To all RP'rs:
So far, the recent conversation has been about sensitization to the EPOXY
photopolymers used in the SLA process. I cannot help but think that there are
others out there that go to the next step, as we do all the time, of casting
urethane (and epoxy) parts and tools from SLA parts.
I, as others, am sensitized to epoxies (and many other chemicals), but was first
sensitized to urethanes. Now I cannot be around most epoxies.
I am constantly amazed by the lack of education by manufacturers, employers and
industry and the number of people who are unwittingly exposed to materials
without warning or education. MSDS laws were supposed to help this situation.
When I started my business fifteen years ago I asked a person at OSHA what
precautions I needed to take regarding urethanes. He said I only needed to have
air not be stagnant in the work area and that it would take a truck load of
urethane before I needed to take extra measures. WRONG!! Perhaps some of you
recall the Bopal, India disaster involving isocyanates.
I have done some research on the subject of working with isocyanate laced
materials and have had industrial hygenists in our shop. We have a ventilation
system in our molding area that removes fumes and does not recycle them. This
is very critical.
I published an article in the APMM (Association of Professional Model Makers)
newsletter a year or so ago about dealing with materials containing ISOCYANATES
and would be happy to share it with any interested parties, by e-mail. Most of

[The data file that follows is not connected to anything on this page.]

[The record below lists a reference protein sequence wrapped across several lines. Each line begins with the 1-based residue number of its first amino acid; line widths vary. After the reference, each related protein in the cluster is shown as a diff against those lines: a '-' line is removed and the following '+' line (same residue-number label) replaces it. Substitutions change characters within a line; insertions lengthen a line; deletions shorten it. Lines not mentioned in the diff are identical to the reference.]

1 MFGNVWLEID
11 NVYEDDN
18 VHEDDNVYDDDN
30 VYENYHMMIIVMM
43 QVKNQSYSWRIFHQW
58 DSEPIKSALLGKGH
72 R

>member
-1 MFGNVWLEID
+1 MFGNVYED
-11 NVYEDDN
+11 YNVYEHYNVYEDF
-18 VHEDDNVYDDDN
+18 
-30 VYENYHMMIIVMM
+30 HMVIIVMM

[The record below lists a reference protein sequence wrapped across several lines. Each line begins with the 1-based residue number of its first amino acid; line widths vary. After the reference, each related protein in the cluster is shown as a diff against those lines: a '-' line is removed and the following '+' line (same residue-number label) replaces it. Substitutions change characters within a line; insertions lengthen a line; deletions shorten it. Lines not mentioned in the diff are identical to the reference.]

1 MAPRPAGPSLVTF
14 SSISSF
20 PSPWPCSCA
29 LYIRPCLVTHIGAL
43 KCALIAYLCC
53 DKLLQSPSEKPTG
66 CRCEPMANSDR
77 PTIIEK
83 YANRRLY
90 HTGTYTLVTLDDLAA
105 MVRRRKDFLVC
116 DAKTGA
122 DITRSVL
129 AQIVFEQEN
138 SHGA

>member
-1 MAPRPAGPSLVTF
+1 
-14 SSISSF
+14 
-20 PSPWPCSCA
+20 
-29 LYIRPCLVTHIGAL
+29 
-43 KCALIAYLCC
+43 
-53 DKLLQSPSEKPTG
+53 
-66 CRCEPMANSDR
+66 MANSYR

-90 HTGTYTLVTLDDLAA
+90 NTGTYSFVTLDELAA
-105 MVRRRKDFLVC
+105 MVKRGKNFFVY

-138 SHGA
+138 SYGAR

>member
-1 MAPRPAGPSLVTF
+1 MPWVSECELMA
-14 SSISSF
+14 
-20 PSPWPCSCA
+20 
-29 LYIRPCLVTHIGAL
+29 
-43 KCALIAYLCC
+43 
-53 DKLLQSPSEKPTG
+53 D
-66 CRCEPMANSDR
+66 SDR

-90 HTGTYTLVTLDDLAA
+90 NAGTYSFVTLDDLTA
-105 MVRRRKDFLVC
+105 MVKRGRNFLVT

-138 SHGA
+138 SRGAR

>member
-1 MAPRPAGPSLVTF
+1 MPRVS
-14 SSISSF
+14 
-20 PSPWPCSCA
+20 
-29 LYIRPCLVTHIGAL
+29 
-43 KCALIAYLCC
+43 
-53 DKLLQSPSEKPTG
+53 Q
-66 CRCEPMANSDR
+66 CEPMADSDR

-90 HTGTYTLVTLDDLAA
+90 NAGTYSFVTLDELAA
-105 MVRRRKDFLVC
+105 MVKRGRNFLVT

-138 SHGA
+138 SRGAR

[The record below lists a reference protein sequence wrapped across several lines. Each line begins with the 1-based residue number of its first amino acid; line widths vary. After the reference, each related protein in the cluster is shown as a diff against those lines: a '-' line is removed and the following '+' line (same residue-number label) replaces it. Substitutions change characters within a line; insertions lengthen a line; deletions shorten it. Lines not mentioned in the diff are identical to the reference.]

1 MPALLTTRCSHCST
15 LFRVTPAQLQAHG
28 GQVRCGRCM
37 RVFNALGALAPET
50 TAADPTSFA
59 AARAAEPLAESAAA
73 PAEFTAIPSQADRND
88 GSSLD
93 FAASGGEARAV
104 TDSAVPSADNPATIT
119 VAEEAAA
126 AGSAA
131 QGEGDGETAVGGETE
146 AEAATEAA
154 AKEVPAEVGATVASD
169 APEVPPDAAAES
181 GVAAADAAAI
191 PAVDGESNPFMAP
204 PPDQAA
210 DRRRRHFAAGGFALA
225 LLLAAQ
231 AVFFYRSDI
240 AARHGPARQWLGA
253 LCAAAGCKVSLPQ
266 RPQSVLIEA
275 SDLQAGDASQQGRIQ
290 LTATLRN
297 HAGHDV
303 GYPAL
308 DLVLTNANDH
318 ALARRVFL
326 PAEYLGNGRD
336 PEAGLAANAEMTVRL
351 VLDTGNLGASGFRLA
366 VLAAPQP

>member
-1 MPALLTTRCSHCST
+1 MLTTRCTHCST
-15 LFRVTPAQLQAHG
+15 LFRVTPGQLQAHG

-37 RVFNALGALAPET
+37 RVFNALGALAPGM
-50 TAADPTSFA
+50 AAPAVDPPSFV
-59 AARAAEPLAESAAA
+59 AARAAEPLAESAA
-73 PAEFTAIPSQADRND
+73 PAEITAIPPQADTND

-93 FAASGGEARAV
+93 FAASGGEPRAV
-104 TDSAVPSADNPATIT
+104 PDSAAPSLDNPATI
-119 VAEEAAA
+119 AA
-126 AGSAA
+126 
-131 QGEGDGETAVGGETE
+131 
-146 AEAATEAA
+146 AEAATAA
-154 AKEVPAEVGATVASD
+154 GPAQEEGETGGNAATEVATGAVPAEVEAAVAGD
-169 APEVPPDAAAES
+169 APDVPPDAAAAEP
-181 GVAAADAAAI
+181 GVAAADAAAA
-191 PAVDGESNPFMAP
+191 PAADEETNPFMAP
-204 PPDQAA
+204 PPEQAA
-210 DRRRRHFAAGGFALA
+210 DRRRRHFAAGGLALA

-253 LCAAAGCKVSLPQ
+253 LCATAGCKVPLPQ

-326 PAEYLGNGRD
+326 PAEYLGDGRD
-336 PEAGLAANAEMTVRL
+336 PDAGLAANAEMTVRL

it will apply to epoxies, too.
Not everyone has to learn the hard way.
PS: We use service bureaus for various types of RP parts, but do not have
in-house capability (please don't inundate me with pitches for RP services). We
just "rapid machine". I enjoy most all the comments on the RP list. I find
them very educational and recognize there are a lot of active minds out there in
this industry. I wished the model maker's list was as active. Perhaps you have
more free time on your hands while the machines run?
Thanks, Glyn Churchman, President, Prototech, Inc, Lewisville, TX (Dallas)
Deak, Steve wrote:
> Anyone interested in Hasbro's RP lab safety manual, please contact me by
> e-mail and I'll attach the zipped MS-Word document. This document covers
> the areas of skin, eye, and respiratory protection necessary for safe SL
> resin handling.
> I am a sensitized user and react severely when in contact with SL epoxies.
> However, I have learned work and hygiene practices to TOTALLY AVOID contact
> with resins while working in the lab.
> This is not for sale, but free for the asking. I also have larger files, an
> AVI movie for personal protective equipment, and an MS PowerPoint
> presentation, but these are too large (even zipped) to mail. And Hasbro
> does not have an FTP site.
> Anyone willing to furnish 200 Mb of FTP site space, I'll send all this on
> CD-ROM so this can be posted and anyone can download this stuff. 3D Systems
> is planning to add this to their web site, but I'm not sure of the timing.
> Please avoid contact with lab chemicals, SL or otherwise. Once sensitized,
> it can't be undone.
> Steve Deak e-mail: firstname.lastname@example.org
> Manager-Rapid Prototyping voice: (+1) 513-579-3270
> Hasbro, Incorporated fax: (+1) 513-579-3250
> 615 Elsinore Place
> Cincinnati, Ohio 45202 USA "Our Business is FUN!"
> For more information about the rp-ml, see http://ltk.hut.fi/rp-ml/
For more information about the rp-ml, see http://ltk.hut.fi/rp-ml/
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